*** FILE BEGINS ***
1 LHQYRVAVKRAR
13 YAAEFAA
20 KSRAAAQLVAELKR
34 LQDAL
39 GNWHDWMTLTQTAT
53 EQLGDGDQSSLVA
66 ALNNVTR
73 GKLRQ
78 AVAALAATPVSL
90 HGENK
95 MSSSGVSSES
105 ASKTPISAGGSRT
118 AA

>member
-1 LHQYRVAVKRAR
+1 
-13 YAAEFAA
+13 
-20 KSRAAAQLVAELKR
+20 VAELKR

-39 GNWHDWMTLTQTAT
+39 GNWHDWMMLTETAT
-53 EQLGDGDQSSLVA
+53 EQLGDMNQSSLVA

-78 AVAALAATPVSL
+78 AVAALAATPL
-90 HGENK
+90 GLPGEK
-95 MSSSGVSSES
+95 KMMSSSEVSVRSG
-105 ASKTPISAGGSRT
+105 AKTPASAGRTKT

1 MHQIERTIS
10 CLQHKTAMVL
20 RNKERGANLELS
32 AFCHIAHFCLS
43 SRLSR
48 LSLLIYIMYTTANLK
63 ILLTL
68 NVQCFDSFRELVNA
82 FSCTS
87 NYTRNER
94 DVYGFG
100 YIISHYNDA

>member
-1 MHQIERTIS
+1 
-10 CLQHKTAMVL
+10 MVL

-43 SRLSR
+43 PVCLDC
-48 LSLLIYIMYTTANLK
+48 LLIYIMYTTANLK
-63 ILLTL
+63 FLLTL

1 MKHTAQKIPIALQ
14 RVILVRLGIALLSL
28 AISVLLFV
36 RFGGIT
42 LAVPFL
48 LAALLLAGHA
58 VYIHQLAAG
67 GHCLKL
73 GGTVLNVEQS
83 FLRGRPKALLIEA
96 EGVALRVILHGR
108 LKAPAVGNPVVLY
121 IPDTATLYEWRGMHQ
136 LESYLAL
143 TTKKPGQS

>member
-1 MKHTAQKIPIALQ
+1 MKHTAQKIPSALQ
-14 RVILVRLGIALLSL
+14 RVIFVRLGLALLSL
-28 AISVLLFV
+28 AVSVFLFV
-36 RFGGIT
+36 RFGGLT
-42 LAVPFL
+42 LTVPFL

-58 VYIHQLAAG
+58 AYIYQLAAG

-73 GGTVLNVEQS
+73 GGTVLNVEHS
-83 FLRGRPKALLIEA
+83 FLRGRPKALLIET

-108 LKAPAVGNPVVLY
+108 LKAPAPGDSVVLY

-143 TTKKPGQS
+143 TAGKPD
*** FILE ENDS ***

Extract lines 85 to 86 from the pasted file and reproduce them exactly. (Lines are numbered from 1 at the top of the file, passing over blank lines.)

+73 GGTVLNVEHS
-83 FLRGRPKALLIEA